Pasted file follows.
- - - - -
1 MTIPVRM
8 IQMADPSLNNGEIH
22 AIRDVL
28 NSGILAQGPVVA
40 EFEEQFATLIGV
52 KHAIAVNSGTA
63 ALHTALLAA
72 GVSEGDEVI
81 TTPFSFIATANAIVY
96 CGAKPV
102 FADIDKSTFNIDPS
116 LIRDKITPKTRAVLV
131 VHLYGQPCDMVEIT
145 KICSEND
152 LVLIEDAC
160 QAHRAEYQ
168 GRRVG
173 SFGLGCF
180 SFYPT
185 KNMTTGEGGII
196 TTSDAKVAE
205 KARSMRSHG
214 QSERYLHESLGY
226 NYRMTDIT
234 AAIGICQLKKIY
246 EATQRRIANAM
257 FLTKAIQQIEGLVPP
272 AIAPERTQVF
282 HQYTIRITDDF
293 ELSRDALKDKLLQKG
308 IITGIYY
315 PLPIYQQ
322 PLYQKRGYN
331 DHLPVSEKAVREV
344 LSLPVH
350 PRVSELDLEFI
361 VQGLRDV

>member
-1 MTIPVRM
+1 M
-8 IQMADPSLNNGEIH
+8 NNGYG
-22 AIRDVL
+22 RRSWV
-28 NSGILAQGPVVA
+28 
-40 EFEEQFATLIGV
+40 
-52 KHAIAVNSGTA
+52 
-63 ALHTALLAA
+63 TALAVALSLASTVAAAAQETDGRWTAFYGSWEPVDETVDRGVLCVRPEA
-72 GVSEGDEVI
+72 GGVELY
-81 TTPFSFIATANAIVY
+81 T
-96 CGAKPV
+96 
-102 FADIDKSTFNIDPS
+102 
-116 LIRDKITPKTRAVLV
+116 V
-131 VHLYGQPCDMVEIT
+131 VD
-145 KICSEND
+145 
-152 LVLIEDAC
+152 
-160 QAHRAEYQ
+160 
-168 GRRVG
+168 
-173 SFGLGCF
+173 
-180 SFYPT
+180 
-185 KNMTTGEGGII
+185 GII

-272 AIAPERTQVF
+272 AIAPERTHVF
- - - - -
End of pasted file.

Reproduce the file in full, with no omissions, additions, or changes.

1 MTIPVRM
8 IQMADPSLNNGEIH
22 AIRDVL
28 NSGILAQGPVVA
40 EFEEQFATLIGV
52 KHAIAVNSGTA
63 ALHTALLAA
72 GVSEGDEVI
81 TTPFSFIATANAIVY
96 CGAKPV
102 FADIDKSTFNIDPS
116 LIRDKITPKTRAVLV
131 VHLYGQPCDMVEIT
145 KICSEND
152 LVLIEDAC
160 QAHRAEYQ
168 GRRVG
173 SFGLGCF
180 SFYPT
185 KNMTTGEGGII
196 TTSDAKVAE
205 KARSMRSHG
214 QSERYLHESLGY
226 NYRMTDIT
234 AAIGICQLKKIY
246 EATQRRIANAM
257 FLTKAIQQIEGLVPP
272 AIAPERTQVF
282 HQYTIRITDDF
293 ELSRDALKDKLLQKG
308 IITGIYY
315 PLPIYQQ
322 PLYQKRGYN
331 DHLPVSEKAVREV
344 LSLPVH
350 PRVSELDLEFI
361 VQGLRDV

>member
-1 MTIPVRM
+1 M
-8 IQMADPSLNNGEIH
+8 NNGYG
-22 AIRDVL
+22 RRSWV
-28 NSGILAQGPVVA
+28 
-40 EFEEQFATLIGV
+40 
-52 KHAIAVNSGTA
+52 
-63 ALHTALLAA
+63 TALAVALSLASTVAAAAQETDGRWTAFYGSWEPVDETVDRGVLCVRPEA
-72 GVSEGDEVI
+72 GGVELY
-81 TTPFSFIATANAIVY
+81 T
-96 CGAKPV
+96 
-102 FADIDKSTFNIDPS
+102 
-116 LIRDKITPKTRAVLV
+116 V
-131 VHLYGQPCDMVEIT
+131 VD
-145 KICSEND
+145 
-152 LVLIEDAC
+152 
-160 QAHRAEYQ
+160 
-168 GRRVG
+168 
-173 SFGLGCF
+173 
-180 SFYPT
+180 
-185 KNMTTGEGGII
+185 GII

-272 AIAPERTQVF
+272 AIAPERTHVF